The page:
- The Washington Times - Thursday, October 19, 2006

The 2007 Ford Shelby GT500 is stiff, stiff, stiff, stiff.

The ride is stiff. The steering is stiff. The clutch is stiff. The shifter is stiff.

Therein lies the charm.

This is the modern evocation of a classic muscle car. If it were not stiff, it would not require muscle.

Of course, the muscle designation refers to power, not effort. In this case, we’re talking about a hot 500 horsepower from a 4.6-liter V-8 engine with 32 valves, twin overhead camshafts and a supercharger.

It’s hooked to a six-speed manual gearbox that transfers the engine’s 480 foot-pounds of torque to the rear wheels, which are bolted to an old-fashioned solid rear axle. No automatic transmission is offered.

Back in the late 1960s and early 1970s, muscle cars were the rage. But they were spooky, with imprecise handling and questionable brakes. Ford pumped up its Mustang, the original pony car, by turning it over to performance impresario Carroll Shelby.

The result was the Shelby GT350 and the Shelby GT500, which were the hottest Mustangs of the era. With the introduction of the current-generation Mustang, Ford decided to return to those thrilling days of yesteryear by styling the new car close to what it looked like in 1967.

Naturally, that had to be followed by the 2007 Shelby GT500, which bears the distinction of being the most powerful Mustang ever made.

Mr. Shelby himself concedes that the early Mustangs that bore his name left a lot to be desired. “Great engines, couldn’t turn, couldn’t stop,” is how he described it.

But that was then, 40 years ago, when suspension, steering and brake design lagged behind engine development.

Mr. Shelby also concedes privately that he had little to do with the new GT 500. He describes himself as a businessman, not an engineer, and credits the new car’s tingling high performance to the engineers from Ford’s Special Vehicle Team. They get their due on the car, which carries the SVT initials on the door sill plates.

But despite the fact that Mr. Shelby is a midlevel octogenarian, his name remains magic among automobile aficionados who value brute power as expressed in good old Detroit iron.

The new car, however, is far from good old. Like the Mustang on which it is based, the GT500 benefits from sophisticated, computer-generated design and engineering that come together in a package that not only has awesome power but handling and braking that are enhanced by traction control, antilock brakes and electronic brake force distribution.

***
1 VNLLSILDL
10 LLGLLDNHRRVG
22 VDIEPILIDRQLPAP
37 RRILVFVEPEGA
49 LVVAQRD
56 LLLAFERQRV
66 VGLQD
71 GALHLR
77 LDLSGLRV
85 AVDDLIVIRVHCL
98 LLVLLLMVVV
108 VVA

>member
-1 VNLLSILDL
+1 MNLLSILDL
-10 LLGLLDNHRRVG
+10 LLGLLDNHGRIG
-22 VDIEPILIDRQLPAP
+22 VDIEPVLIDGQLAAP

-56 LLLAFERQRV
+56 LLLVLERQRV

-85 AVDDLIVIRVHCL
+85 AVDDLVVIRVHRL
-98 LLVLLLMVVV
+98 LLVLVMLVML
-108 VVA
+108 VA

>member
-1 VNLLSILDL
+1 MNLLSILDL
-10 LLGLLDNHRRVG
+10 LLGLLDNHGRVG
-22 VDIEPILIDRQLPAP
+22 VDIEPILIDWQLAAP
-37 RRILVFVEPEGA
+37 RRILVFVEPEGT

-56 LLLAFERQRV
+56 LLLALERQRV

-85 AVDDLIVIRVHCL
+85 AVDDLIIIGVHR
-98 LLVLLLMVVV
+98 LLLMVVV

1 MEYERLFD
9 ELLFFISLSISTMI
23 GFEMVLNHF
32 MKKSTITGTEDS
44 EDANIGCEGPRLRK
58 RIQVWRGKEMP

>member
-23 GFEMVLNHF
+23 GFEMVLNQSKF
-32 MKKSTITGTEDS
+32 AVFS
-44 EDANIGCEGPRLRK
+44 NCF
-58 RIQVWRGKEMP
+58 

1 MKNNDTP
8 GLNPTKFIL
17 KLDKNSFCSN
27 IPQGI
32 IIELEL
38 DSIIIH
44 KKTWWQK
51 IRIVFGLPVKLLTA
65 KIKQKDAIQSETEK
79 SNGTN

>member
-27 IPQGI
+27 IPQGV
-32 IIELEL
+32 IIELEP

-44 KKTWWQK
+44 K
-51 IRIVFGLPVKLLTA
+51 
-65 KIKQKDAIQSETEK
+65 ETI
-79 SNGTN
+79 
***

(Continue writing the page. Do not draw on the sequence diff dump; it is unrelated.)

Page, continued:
That translates into fuss-free hustle around tight turns, on a race track or twisting mountain road, as well as stops from freeway speeds that happen in less time than it takes to tell about it. On the performance front, the GT500 does not have a significant flaw, unlike its predecessors of four decades ago.

But it does have some of the old feel. Climb into the driver’s seat, and the high hood stretches out to the horizon. The GT500 has that old long hood, short deck design that almost makes it feel as if you’re driving from the back seat.

Like other Mustangs, it has a back seat that can accommodate a couple of adults, as long as they’re agile and of small stature. There’s no sliding passenger seat to ease entry into the back. The trunk is small but useful.

But the GT500 is not about practicality or accommodations. What it delivers is the thrill of raw power as you slam your way through the gears. Despite the stiffness, it is easy to drive smoothly, and the V-8 engine has the sort of rumble and rap that gets the juices flowing.

It is accompanied by a marvelous aural treat — a whine, the source of which can only be imagined as you punch the pedal in second and third gears. Is it the supercharger, or is it old-fashioned gear whine, of the sort you’d hear from a powerful 1930s era Packard or Cadillac in a noir movie?

Whatever, it’s exciting in a way you cannot experience in more refined machinery. It’s something like running a powerful V-twin Harley-Davidson motorcycle next to a slick Suzuki performance bike.

Though it looks terrific from the outside, way better than its oddly shaped predecessors of yore, and especially with the blue-and-white striped American racing colors, the GT500 has a plain-vanilla interior, serviceable but nothing to challenge a designer look. The front bucket seats are better than those in 99 percent of the Mustangs ever made, but still lack a bit of lateral support.

The base price of the Shelby GT500 is $42,975 and, with a $1,300 gas guzzler tax and a few options that included an upgraded Shaker audio system with a six-disc CD changer, the suggested price came to $44,880.

But that’s irrelevant.

The Shelby GT500 has created such a buzz among the faithful that some of them have paid $20,000 and more above the sticker price simply to be among the first to impress their friends at the local drive-in. Better to wait until things settle down.

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